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  6.  » IRS Releases 2023 Welfare Benefit Plan Limits

IRS Releases 2023 Welfare Benefit Plan Limits

by | Oct 26, 2022 |

The IRS has released Revenue Procedure 2022-38, which sets forth the 2023 inflation-adjusted limits for certain employee welfare benefit plans and the dollar amounts used for certain discrimination tests.

Health Flexible Spending Accounts (“FSAs”). The 2023 limit for employee salary reduction contributions to health flexible spending accounts increases by $200 to $3,050.  If a cafeteria plan permits the carryover of unused Health FSA amounts, the maximum permitted carryover amount increases by $40 to $610.

Dependent Care FSAs. The dependent care FSA maximum annual contribution limit is not indexed for inflation and did not change for 2023. The maximum tax-exempt benefit from a dependent care assistance plan remains at $5,000 ($2,500 if married and filing separately).

Transportation and Parking. For 2023 the qualified transportation benefit limit for transit passes and for qualified parking increases by $20 to $300 per month. As a reminder, under IRS guidance (IRS Letter 2020-0024) commuter plans can allow transit pass amounts to be rolled over to a qualified parking balance (and vice versa).

Health Savings Accounts (“HSAs”).  The IRS previously released (in Rev. Proc. 2022-24) the inflation-adjusted limits related to HSAs and high deductible health plans (“HDHPs”) for calendar year 2023. The HSA contribution limit for a self-only HSA is $3,850 (a $200 increase from calendar year 2022) and $7,750 for a family HSA (a $450 increase from calendar year 2022).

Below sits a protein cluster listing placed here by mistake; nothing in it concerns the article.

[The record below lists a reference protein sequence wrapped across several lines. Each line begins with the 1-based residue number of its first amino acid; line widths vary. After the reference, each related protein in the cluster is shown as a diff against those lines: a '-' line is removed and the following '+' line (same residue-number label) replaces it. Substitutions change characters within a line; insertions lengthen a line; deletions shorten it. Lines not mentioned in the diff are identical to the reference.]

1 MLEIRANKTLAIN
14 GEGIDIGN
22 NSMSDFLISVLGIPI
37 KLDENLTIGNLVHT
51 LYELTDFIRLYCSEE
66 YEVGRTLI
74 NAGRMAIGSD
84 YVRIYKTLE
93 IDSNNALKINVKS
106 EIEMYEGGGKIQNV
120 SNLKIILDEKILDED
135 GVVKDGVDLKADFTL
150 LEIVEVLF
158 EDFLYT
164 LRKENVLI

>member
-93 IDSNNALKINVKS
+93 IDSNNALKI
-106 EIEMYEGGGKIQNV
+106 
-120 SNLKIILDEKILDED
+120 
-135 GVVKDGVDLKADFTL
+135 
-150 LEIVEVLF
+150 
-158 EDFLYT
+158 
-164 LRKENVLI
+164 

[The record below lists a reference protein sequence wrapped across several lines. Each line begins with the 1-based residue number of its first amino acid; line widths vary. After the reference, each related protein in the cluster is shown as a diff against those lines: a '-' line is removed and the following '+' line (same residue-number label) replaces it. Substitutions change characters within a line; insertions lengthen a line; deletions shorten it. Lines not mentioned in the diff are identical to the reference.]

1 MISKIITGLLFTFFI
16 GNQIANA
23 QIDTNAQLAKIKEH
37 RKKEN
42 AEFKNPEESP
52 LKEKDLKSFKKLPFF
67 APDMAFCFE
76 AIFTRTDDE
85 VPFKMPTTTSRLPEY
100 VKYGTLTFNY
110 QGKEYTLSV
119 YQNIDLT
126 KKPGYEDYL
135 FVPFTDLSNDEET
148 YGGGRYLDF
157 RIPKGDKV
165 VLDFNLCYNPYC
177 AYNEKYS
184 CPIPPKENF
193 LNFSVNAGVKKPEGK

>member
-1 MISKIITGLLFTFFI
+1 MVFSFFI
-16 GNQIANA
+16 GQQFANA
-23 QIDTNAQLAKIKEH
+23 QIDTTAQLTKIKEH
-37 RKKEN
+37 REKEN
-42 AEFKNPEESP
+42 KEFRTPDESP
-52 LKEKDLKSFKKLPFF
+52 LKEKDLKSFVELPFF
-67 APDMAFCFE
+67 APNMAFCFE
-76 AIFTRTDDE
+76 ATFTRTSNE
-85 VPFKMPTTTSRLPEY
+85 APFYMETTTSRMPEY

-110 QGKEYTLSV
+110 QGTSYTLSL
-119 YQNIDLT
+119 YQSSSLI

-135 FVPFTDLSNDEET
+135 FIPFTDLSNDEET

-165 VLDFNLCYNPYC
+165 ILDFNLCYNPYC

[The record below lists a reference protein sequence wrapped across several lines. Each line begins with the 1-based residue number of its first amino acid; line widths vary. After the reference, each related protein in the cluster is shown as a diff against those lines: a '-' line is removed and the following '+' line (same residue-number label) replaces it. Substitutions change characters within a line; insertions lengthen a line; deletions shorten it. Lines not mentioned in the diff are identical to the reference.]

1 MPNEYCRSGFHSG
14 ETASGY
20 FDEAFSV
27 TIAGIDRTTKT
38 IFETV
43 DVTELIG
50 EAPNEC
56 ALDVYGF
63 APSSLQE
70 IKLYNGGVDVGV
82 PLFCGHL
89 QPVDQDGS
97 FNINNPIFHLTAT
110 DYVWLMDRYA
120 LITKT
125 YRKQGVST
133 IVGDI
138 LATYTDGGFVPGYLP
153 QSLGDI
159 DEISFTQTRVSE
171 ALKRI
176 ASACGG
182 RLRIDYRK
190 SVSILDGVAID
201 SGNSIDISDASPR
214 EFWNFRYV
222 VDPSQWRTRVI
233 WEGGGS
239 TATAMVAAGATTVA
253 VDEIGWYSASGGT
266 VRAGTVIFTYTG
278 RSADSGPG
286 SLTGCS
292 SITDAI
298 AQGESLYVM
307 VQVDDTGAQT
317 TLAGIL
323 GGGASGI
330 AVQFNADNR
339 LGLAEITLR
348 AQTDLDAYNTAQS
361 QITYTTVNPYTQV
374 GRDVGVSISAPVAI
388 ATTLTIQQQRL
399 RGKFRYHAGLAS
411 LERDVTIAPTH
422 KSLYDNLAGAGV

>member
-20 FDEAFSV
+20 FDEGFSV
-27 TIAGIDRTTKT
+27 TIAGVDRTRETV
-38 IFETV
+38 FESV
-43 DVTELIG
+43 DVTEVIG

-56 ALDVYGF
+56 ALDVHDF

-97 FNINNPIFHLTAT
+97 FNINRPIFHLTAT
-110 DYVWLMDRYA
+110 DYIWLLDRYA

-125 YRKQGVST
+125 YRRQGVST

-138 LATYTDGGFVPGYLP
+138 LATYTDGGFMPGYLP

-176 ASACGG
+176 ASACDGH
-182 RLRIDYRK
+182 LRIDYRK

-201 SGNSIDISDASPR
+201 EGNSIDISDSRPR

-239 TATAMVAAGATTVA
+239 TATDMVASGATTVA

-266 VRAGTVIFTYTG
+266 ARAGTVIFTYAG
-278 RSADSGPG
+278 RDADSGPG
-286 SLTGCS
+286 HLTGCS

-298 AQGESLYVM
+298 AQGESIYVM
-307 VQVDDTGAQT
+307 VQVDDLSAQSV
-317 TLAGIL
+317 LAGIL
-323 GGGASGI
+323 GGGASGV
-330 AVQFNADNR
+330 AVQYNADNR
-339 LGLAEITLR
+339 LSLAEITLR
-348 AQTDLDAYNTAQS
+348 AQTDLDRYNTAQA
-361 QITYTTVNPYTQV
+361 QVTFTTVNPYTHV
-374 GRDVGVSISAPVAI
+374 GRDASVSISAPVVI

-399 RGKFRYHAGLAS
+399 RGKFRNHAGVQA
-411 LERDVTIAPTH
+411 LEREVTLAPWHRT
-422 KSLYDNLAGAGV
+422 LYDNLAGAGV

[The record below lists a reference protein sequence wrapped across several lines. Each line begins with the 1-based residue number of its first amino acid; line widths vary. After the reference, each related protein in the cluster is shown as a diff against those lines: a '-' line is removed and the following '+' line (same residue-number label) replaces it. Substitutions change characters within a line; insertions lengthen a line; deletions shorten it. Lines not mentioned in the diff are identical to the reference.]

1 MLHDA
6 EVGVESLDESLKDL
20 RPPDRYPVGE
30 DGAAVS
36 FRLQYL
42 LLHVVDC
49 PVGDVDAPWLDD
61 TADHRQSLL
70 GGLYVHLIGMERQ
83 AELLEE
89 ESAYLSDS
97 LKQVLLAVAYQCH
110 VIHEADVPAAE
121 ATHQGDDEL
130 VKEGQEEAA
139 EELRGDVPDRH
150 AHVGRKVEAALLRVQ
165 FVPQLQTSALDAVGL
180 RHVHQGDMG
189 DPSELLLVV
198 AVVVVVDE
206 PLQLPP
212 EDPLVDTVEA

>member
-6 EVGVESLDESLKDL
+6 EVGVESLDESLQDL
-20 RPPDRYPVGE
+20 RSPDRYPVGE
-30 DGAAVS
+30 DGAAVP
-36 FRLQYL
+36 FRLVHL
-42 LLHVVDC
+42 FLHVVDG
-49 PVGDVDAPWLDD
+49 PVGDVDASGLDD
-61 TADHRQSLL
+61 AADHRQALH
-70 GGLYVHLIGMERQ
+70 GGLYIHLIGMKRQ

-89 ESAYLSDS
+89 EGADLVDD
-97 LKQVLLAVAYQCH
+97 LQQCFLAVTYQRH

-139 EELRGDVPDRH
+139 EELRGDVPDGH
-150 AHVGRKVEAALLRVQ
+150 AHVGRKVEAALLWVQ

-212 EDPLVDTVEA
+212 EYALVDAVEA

To qualify as a HDHP in 2022, a plan must have a minimum annual deductible of at least $1,500 for self-only coverage (a $100 increase from 2022), and $3,000 for family coverage (up $200 from 2022). The maximum out-of-pocket expenses permitted for an HDHP is $7,500 for self-only coverage (a $450 increase) and $15,000 for family coverage (a $900 increase).

Highly Compensated Employee.  “Highly compensated employees” must be determined for several welfare plan nondiscrimination tests. For the 2023 plan year, the IRS has previously announced that, for these purposes, an employee who earns more than $150,000 in 2022 (a $15,000 increase from 2022) is a highly compensated employee.

Revenue Procedure 2022-38 can be found at: www.IRS.gov/pub/irs-drop/rp-22-38.pdf

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